Comprehensive Geriatric Assessment (CGA) in general practice: results from a pilot study in Vorarlberg, Austria.


Journal Article


BMC Geriatr, Volume 4, p.4 (2004)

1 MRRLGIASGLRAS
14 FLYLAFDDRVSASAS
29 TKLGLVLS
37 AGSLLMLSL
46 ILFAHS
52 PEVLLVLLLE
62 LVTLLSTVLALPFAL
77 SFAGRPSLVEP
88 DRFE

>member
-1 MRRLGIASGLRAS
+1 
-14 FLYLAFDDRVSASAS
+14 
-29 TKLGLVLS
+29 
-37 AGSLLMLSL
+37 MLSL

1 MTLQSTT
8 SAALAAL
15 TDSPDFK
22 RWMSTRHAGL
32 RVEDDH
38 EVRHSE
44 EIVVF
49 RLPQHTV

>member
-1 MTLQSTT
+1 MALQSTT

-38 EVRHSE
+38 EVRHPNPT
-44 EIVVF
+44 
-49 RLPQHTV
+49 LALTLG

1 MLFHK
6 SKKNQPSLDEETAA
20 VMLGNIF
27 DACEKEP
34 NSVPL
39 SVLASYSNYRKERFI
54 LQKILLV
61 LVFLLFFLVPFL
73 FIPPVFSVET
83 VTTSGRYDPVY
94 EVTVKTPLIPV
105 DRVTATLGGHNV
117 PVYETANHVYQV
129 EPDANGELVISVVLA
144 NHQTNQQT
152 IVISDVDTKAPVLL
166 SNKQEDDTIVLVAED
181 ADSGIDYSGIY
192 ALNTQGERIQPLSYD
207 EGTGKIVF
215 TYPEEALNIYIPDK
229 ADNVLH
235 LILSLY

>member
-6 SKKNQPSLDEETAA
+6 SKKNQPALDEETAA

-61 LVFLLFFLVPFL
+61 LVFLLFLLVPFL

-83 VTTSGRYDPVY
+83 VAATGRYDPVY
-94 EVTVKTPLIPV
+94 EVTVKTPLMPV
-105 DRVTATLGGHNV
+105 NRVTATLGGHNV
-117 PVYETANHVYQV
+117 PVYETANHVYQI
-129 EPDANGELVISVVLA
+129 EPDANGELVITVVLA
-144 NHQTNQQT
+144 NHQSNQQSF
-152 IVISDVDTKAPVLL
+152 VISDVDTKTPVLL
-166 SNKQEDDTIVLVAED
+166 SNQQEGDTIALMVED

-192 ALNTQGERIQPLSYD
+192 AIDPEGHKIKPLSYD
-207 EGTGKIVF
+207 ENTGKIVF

<p><b>BACKGROUND: </b>Most comprehensive geriatric assessment (CGA) programs refer to hospital-based settings. However the body of geriatric healthcare is provided by general practitioners in their office. Structured geriatric problem detection by means of assessment instruments is crucial for efficient geriatric care giving in the community.</p><p><b>METHODS: </b>We developed and pilot tested a German language geriatric assessment instrument adapted for general practice. Nine general practices in a rural region of Austria participated in this cross-sectional study and consecutively enrolled 115 persons aged over 75 years. The prevalence of specific geriatric problems was assessed, as well as the frequency of initiated procedures following positive and negative tests. Whether findings were new to the physician was studied exemplarily for the items visual and hearing impairment and depression. The acceptability was recorded by means of self-administered questionnaires.</p><p><b>RESULTS: </b>On average, each patient reported 6.4 of 14 possible geriatric problems and further consequences resulted in 43.7% (27.5% to 59.8%) of each problem. The items with either the highest prevalence and/or the highest number of initiated actions by the GPs were osteoporosis risk, urinary incontinence, decreased hearing acuity, missing pneumococcal vaccination and fall risk. Visual impairment was newly detected in only 18% whereas hearing impairment and depression was new to the physician in 74.1% and 76.5%, respectively.A substantial number of interventions were initiated not only following positive tests (43.7% per item; 95% CI 27.5% to 59.8%), but also as a consequence of negative test results (11.3% per item; 95% CI 1.7% to 20.9%). The mean time expenditure to accomplish the assessment was 31 minutes (SD 10 min). Patients (89%) and all physicians confirmed the CGA to provide new information in general on the patient's health status. All physicians judged the CGA to be feasible in everyday practice.</p><p><b>CONCLUSION: </b>This adapted CGA was feasible and well accepted in the general practice sample. High frequencies of geriatric problems were detected prompting high numbers of problem-solving initiatives. But a substantial number of actions of the physicians following negative tests point to the risks of too aggressive treatment of elderly patients with possibly subsequent negative effects.</p>